Computers may carry out various forms of information integration, for example, by configuring separate channels of information graphically in the configural or object display. Computers can draw inferences from raw data – using relatively lower levels of intelligence in interpolating or predicting data, or using more sophisticated algorithms and heuristics in the process of diagnosis.
Across all three functions – attention, integration, and inference -human performance data support the conclusion that higher levels of automation, supporting higher levels of situation awareness are of near universal benefit, as long as such automation is reliable. Careful task analysis can insure that highlighting and attentional cueing will guide users to the most relevant information, while low-lighting or backgrounding of less relevant information, will still make that information accessible should it be unexpectedly needed.
Both integration and inference can substantially offload human working memory demands. In operations management automation systems offer positive examples of proposed functions that will integrate information for controllers, and draw inferences about future events (prediction) that can improve decision making, while reducing workload. The scale of automation level of decision choice, which ranges from full authority of humans to consider and select all authorities, to mid-levels in which computers can recommend options, to still higher levels at which computers fully decide.
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As with the scale of information integration automation, a key feature with this scale is the reduction of operator workload that is realized at higher levels, along with the possibility that decisions might be made better by computers. Yet research that is both relatively old, in the domain of autopilots and manual control (Madu 1993), as well as that of more recent vintage (MacCarthy 2001), has addressed the concerns that result when such automation at its higher levels fails.
If the decisions made are those with little risk (e. g., the decision to implement one display viewpoint over another), then high levels of automation may suffer only minor consequences even if there are failures. However, if decisions have high risks associated with them, then three sources of human performance deficiencies at high automation levels mitigate against the use of those higher levels: (1) humans become less likely to detect failures in the automation itself, or in the processes controlled by the automation, if they were only passively observing the automation, (2) humans lose some awareness (Neely 2002).
Natural language and expert systems both have significant potential applications for operations management in this decade. The hope for both kinds of systems is that, by allowing people to give commands and communicate with computers in everyday language, widespread use of the computer will be substantially easier. Fewer people would need to learn specialized computer languages, and fewer computer experts would be needed as intermediaries between computers and those who wish to use the computer as a tool.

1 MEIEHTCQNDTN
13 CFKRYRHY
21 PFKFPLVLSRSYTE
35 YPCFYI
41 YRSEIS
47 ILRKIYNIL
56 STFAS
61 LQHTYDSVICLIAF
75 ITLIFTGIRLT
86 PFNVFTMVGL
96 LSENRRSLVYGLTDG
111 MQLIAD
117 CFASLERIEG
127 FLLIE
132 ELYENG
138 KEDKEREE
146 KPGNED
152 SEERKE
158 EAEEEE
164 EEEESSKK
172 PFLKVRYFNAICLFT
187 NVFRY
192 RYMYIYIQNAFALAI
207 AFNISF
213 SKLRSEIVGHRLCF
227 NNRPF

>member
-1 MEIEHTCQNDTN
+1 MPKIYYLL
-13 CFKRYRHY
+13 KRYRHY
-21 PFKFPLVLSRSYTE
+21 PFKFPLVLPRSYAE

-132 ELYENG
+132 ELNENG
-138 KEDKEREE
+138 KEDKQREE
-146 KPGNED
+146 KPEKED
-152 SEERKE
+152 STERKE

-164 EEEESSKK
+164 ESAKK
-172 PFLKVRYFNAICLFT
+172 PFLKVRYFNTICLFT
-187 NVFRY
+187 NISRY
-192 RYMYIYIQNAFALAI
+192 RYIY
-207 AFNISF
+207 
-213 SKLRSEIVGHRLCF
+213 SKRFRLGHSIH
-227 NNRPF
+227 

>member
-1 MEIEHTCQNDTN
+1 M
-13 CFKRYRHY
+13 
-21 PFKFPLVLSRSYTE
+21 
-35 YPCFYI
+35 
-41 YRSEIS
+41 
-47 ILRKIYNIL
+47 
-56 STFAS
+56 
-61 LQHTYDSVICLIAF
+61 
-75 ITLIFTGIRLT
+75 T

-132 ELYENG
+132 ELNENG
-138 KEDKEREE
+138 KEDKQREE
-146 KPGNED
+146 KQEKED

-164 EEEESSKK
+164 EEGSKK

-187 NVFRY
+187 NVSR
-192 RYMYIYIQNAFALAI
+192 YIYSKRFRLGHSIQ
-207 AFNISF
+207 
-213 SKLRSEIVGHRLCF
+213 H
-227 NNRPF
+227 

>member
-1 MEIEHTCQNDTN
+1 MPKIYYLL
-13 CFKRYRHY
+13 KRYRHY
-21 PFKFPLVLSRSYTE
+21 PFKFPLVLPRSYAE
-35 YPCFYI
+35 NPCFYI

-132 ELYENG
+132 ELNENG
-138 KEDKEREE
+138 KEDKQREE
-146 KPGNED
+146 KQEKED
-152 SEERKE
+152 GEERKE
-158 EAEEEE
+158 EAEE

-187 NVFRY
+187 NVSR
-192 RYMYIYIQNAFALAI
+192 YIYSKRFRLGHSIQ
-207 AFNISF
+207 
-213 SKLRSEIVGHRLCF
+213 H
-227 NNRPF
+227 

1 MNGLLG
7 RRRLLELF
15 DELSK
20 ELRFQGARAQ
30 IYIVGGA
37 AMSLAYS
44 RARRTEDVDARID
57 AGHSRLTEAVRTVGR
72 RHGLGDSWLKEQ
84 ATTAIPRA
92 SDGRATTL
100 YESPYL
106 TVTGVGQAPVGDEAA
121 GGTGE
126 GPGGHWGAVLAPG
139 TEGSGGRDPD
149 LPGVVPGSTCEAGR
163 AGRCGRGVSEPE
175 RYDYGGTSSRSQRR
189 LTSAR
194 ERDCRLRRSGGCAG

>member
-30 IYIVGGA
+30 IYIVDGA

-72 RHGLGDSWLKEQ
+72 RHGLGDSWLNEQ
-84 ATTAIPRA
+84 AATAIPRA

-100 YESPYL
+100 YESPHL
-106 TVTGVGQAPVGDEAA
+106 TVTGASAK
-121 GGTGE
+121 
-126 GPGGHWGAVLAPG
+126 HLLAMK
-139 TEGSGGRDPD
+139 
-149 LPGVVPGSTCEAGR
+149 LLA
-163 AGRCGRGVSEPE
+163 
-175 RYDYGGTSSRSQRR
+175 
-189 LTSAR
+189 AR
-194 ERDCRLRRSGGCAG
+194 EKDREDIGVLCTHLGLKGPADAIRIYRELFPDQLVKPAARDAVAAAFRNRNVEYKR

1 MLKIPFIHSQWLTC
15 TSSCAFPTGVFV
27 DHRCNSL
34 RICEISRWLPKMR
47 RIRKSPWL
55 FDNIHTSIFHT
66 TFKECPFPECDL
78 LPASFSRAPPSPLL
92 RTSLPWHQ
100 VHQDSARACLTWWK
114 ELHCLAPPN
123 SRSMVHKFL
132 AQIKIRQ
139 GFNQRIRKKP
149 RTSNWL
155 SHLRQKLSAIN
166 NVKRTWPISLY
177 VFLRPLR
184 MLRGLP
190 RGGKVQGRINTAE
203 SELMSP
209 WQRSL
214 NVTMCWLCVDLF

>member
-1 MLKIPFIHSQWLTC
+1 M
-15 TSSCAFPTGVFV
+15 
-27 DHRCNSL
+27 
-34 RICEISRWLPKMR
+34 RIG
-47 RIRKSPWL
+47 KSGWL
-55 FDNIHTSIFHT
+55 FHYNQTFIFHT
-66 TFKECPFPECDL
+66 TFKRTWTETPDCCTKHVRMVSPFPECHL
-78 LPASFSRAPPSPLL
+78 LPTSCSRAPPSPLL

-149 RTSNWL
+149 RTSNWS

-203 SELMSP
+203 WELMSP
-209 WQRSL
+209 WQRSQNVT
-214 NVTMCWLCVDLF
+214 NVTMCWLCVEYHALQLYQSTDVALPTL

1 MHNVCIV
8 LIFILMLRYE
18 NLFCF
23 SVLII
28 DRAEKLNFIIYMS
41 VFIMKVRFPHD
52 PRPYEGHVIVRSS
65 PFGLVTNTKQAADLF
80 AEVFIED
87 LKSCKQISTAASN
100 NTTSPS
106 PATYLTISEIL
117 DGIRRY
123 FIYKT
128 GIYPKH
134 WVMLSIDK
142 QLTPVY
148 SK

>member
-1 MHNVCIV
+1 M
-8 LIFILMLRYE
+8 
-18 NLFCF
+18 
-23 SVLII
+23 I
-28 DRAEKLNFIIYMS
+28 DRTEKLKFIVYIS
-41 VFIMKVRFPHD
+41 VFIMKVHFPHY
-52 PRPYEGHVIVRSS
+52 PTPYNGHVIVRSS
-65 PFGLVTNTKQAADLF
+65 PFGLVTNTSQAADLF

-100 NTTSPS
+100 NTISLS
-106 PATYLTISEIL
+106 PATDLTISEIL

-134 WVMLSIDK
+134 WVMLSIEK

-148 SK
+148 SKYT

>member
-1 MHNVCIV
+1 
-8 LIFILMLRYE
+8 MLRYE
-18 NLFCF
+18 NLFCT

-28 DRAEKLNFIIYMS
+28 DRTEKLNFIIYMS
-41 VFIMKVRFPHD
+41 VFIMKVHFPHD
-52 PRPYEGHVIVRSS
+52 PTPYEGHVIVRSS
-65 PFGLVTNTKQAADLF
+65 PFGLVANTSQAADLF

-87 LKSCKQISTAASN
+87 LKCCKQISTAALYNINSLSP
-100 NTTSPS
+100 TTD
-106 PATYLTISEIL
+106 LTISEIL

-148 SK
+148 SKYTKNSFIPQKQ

For example, without a natural language front end, a plant manager who sought the answer to the question, “Which products in the 2000 series were sold in volumes of more than 1,000 last year? ” would probably refer the question to a programmer, who would write a short program in a computer language to process the request. With a natural language feature added to the DBMS, that plant manager could type his request, more or less exactly as he would say it, into a computer terminal, and the requested information would appear on the screen (Nersesian 2002).
Finally, expert systems can allow the use of computers in situations normally thought to be so complex that they require human judgment or “intuition. ” AI researchers have found that in a narrowly defined problem area, it is sometimes possible to simulate much of the judgment of human experts by breaking down that judgment into hundreds of rules for the information to look for under different circumstances, and how to weigh that information.
Though the commercialization of expert systems is only beginning, many industrialists have high hopes for their use in operations management. A myriad of applications have been proposed, including systems which could mimic the performance of a human machinist; systems for advising designers and preventing design errors; systems which would act as a linkage between manufacturing and design data bases; and even systems for overall factory control.
With current high levels of interest in expert systems, and evolving tools and techniques to streamline their development, it seems likely that these tools will be used in several areas of operations management. However, it is unlikely that expert systems will in the near future meet the many expectations which their recent successes have generated. It is easy both to underestimate the development effort and skills needed to construct such tools, as well as to imagine new applications in areas which are too broad or ill-defined for current technology to handle.